824.51/951: Telegram

The Under Secretary of State (Welles)16 to the Secretary of State

5. I had an interesting talk this morning with the Bolivian delegation in regard to economic and financial cooperation. The Bolivian Government apparently faces a serious possibility of exchange [Page 314] difficulties because of the disturbances created by the war in Europe. They state that it would be very helpful to them if they could secure a moderate sized advance, say in the amount of two millions of dollars. They state that part of this sum would be used to purchase American products.

The first idea which they had arose out of the fact that there is now an appropriation of 10 million dollars for the purchase of strategic raw materials. They had been informed, and I confirmed the information, that a substantial part of this appropriation would be used for the purchase of tin. The idea that was put forward was that the payment for the tin to be bought as strategic reserve would pay any advance made to them. A promise was given that this possibility would be explored. At the same time, however, various difficulties were pointed out; particularly, (1) The comparatively rigid procedure which the Army and Navy Board was required to follow under the law for the purchase of these strategic raw materials. (2) The question of grades of tin. Would you please look into the various sides of this matter as promptly as possible and advise us as to whether any arrangement of this type might be practicable. In anticipation of possible practical difficulties, we suggested to the Bolivian delegation that an advance might be simpler and much more quickly arranged either through the Export-Import Bank or the RFC17 without establishing any direct connection with purchases of tin for the strategic reserve. Without commitment the Bolivian delegation was told that we would submit the following possible arrangement—the advancement of the agreed upon sum, say 2 millions of dollars, immediately. The Bolivian Government would give notes which would call for repayment in monthly installments beginning say 4 months after the advance. Each of these monthly installments would be at least the proceeds received from the sale of a minimum amount of Bolivian tin through the official Mineral Bank of Bolivia. The amount mentioned in that connection though tentatively was 200 tons a month which at current prices would be repayment at approximately $200,000 a month. The Bolivian Government might be willing to give the bank actual tin security in some form. The Bolivian delegation also mentioned the possibility of including antimony, wolfram ore, or tungsten as part of the arrangement. If this security seems satisfactory as tin, the total amount could be somewhat increased.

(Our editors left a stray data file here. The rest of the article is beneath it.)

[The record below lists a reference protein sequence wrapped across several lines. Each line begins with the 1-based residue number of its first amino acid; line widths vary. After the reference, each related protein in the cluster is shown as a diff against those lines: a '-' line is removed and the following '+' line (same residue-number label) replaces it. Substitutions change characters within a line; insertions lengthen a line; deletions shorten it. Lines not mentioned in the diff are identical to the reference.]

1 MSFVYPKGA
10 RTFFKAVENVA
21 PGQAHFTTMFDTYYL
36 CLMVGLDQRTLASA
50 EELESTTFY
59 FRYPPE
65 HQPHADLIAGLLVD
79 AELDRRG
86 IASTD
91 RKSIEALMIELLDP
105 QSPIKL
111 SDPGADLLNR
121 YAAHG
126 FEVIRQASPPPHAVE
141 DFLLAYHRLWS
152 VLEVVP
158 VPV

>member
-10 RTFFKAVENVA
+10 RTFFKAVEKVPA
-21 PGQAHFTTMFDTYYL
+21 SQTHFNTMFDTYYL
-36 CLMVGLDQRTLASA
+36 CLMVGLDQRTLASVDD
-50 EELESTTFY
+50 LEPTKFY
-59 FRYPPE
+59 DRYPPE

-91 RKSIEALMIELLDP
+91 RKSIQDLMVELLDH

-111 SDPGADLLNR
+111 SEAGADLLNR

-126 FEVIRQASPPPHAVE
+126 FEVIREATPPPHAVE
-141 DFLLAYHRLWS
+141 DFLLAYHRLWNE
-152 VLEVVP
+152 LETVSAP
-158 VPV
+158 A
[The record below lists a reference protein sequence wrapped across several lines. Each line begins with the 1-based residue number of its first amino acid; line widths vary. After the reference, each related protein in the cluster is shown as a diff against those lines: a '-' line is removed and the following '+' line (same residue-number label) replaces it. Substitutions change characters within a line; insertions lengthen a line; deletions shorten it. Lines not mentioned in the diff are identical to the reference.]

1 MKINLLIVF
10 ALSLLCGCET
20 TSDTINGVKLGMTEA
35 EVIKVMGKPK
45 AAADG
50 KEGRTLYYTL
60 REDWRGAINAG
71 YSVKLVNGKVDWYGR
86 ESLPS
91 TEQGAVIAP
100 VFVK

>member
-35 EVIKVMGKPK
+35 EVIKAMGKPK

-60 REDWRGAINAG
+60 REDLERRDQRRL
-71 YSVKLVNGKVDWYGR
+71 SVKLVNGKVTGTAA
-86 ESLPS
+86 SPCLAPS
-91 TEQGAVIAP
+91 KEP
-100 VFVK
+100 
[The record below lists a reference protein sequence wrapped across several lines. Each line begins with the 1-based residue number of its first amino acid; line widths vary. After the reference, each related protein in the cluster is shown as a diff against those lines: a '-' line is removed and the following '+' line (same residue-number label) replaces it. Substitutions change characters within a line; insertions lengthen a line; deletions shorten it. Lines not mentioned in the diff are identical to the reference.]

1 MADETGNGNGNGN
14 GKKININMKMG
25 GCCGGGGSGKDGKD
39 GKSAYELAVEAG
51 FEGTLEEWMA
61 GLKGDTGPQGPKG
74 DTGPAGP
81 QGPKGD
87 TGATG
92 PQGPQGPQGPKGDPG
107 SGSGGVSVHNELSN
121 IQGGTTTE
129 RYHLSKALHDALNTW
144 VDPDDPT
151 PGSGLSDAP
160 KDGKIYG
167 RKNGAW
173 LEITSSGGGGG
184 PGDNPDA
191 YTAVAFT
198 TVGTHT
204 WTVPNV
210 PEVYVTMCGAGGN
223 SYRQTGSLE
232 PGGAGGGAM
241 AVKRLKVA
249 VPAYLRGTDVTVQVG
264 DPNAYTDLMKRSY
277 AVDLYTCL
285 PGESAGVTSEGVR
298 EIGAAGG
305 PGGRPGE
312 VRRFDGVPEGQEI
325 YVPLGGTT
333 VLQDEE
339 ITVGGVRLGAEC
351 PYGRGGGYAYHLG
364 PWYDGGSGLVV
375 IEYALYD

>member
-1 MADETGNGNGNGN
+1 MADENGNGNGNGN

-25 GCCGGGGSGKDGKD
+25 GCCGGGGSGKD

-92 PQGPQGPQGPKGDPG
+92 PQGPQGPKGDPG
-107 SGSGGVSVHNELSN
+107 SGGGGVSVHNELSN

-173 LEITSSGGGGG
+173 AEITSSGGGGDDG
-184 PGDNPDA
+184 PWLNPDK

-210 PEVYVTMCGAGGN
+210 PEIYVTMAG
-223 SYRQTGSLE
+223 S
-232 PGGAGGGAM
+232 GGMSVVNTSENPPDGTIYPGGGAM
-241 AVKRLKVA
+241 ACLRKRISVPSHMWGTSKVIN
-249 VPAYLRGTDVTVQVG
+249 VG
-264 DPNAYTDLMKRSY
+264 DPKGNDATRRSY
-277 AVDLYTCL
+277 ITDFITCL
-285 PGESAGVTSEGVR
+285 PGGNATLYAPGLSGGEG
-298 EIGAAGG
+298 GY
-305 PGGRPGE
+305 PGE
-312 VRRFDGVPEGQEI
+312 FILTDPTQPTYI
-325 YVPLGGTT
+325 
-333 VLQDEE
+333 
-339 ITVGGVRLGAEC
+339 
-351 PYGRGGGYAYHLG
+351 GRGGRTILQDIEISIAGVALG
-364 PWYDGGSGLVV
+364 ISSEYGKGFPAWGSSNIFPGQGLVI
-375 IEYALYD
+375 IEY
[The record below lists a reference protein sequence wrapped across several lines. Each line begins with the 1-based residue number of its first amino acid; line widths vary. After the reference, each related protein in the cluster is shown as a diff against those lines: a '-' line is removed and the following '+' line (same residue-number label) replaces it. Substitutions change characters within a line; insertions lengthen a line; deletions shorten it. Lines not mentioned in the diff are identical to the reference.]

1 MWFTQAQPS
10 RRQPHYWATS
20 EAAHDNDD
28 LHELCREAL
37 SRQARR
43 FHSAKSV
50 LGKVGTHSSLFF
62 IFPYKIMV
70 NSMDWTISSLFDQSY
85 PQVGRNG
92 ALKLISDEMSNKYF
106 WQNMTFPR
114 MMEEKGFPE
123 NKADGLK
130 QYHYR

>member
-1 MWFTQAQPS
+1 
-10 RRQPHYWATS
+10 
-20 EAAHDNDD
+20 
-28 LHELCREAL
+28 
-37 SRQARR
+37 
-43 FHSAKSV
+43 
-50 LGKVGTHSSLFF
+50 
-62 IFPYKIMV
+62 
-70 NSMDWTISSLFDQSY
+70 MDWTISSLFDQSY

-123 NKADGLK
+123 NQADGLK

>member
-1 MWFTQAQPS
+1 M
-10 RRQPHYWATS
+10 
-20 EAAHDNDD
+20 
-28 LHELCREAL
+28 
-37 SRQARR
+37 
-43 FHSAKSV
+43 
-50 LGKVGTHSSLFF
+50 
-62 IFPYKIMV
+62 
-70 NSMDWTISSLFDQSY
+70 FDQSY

In response to a question as to the interest rate, the Bolivian delegation was informed that, for an advance of approximately this period, it was thought that the bank would be willing to make either a 3 per cent or at most a 3½ per cent rate.

[Page 315]

It occurs to us that this matter might be handled expeditiously if the Mineral Bank of Bolivia created a subordinate American branch in the United States. The funds could then be advanced to this branch, when and as needed, to pay for the purchase of American goods or other purposes, as agreed upon. The Bolivian Government and the Mineral Bank would pledge themselves to the Import and Export Bank to provide the American branch with a minimum of 200 tons of tin a month or the equivalent amount in dollars each month.

Will the Department please discuss this whole possibility also with Pierson18 and Jones?19 It will be most helpful to us if the Department’s reply can set forth the actual details of a possible transaction which could be confirmed in all ways except final arrangements of documents and signature while we are in Panama if the Bolivian Government wishes to take the necessary steps that promptly.

If we succeed in working out this measure of financial cooperation with Bolivia, I am hopeful that it would be the basis of a joint statement that the two Governments could make as regards economic and financial cooperation.

The Bolivian delegation also raised the question of possible help for either Central Bank or exchange stabilization purposes. They were informed that this was a matter of most careful technical examination and that if they would submit a memorandum to us we would bring to the attention of the Treasury which would certainly be glad to discuss it with the Minister upon its return to Washington.

  1. Then United States Delegate to the Meeting of the Foreign Ministers of the American Republics Held at Panama, September 23–Oetober 3, 1939; see pp. 15 ff.
  2. Reconstruction Finance Corporation.
  3. Warren L. Pierson, President, Export-Import Bank of Washington.
  4. Jesse H. Jones, Chairman, Board of Directors, Reconstruction Finance Corporation.